As we consider resource utilization in our future food supply, quite clearly salmon offers the promise of producing a lot more food with a lot less input. This makes sense. For a few reasons, fish are the most efficient of farm animals. They don’t use any energy to maintain their body temperature as land animals must. Another energy benefit for fish is that they don’t spend calories working against gravity. Furthermore, the freedom from gravity also removes the need to spend energy building a bone structure to support their weight. So, we eat a much greater fraction of a small-boned fish than we do from large-boned land animals.
Public health: For nutritious food, what should we eat?
Beyond resource efficiency, fish are are nutritionally superb; the FDA and USDA both recommend increasing our fish consumption to improve our health. The favorable health outcomes of eating fish are remarkable. For instance, in a Harvard School of Public Health meta study, scientists found that eating two servings of oily fish per week “reduces the risk of dying from heart disease by 36 percent.”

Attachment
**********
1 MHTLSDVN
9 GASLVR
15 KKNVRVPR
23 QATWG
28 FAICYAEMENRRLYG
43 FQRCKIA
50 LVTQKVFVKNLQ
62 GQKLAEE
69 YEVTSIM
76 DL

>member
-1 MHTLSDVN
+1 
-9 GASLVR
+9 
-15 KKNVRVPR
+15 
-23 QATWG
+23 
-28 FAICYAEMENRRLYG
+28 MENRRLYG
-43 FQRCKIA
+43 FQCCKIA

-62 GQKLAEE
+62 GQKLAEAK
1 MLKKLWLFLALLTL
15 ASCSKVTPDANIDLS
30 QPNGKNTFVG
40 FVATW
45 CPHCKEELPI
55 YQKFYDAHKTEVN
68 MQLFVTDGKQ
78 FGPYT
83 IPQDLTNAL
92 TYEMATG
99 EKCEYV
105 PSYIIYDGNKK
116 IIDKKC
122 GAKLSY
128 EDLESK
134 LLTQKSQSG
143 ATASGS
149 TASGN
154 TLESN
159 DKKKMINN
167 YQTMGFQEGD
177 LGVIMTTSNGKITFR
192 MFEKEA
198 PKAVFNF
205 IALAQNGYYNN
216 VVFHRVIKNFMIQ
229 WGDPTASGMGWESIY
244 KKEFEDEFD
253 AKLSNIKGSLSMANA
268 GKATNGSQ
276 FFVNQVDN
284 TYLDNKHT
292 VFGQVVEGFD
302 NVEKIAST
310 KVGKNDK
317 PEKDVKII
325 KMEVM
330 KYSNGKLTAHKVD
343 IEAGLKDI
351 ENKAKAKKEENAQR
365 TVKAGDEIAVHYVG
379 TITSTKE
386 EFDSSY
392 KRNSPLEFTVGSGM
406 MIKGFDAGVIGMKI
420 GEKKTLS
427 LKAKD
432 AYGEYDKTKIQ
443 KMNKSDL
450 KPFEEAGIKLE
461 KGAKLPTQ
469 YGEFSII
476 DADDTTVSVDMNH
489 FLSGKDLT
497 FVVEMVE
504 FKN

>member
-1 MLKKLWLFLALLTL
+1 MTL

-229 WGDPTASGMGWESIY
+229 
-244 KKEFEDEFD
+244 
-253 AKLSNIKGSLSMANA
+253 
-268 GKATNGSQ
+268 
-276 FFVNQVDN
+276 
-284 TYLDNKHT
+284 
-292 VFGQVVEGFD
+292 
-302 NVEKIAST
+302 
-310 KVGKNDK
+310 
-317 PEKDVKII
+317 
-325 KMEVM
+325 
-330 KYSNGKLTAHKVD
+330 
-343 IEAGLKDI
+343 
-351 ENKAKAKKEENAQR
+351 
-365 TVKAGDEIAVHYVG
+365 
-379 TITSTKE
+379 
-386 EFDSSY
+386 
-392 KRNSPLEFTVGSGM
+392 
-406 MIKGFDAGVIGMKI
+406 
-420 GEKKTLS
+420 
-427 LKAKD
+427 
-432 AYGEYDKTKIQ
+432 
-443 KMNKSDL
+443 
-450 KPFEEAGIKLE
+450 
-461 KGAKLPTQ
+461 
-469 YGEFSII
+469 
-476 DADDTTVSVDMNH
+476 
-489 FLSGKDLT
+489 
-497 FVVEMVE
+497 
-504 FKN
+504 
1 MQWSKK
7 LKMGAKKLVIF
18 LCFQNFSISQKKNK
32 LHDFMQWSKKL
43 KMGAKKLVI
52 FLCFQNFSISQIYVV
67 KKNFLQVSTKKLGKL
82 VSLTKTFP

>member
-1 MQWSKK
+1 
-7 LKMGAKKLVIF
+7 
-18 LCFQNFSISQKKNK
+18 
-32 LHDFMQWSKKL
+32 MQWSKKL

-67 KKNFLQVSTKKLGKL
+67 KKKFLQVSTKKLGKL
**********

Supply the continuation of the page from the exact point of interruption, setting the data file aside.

A large part (but certainly not all) of the nutritional benefit of fish comes from the essential omega 3 fatty acids, EPA and DHA, derived from the fish oil included in aquaculture diets. With aquaculture’s move to lower use of marine ingredients, it’s reasonable to expect omega 3 levels will decrease in fish, as Fry et al point out.
Farmed fish, however, continue to be excellent sources of omega 3s; they are present at levels tens to hundreds of times the levels in beef, pork, and chicken. With the inexorable move to vegetarian diets in fish farming, new sources of omega 3s must be found to include in fish diets. It is encouraging to see that some groups are working to develop algae, yeast, and plants as sources of omega 3s.
We need more sustainably-raised and nutritious food. Aquaculture is certainly poised to contribute meaningfully to our future food needs. Fish farming makes a much smaller call on resources than other types of animal agriculture, and it provides nutritious food that public health experts say should be a larger part of our diets. It’s not the sole answer to “What’s for dinner?” in 2040. But it will be an important part of the answer.
Source: Scott Nichols, Triple Pundiit. Read the full article.